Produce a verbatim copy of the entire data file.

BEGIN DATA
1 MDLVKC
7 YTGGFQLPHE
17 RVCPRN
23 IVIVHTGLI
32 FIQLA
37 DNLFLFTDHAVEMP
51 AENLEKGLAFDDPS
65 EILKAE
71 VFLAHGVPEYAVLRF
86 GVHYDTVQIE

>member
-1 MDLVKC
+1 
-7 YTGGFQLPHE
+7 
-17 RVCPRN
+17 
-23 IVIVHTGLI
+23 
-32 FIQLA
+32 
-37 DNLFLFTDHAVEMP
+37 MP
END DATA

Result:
1 MDLVKC
7 YTGGFQLPHE
17 RVCPRN
23 IVIVHTGLI
32 FIQLA
37 DNLFLFTDHAVEMP
51 AENLEKGLAFDDPS
65 EILKAE
71 VFLAHGVPEYAVLRF
86 GVHYDTVQIE

>member
-1 MDLVKC
+1 
-7 YTGGFQLPHE
+7 
-17 RVCPRN
+17 
-23 IVIVHTGLI
+23 
-32 FIQLA
+32 
-37 DNLFLFTDHAVEMP
+37 MP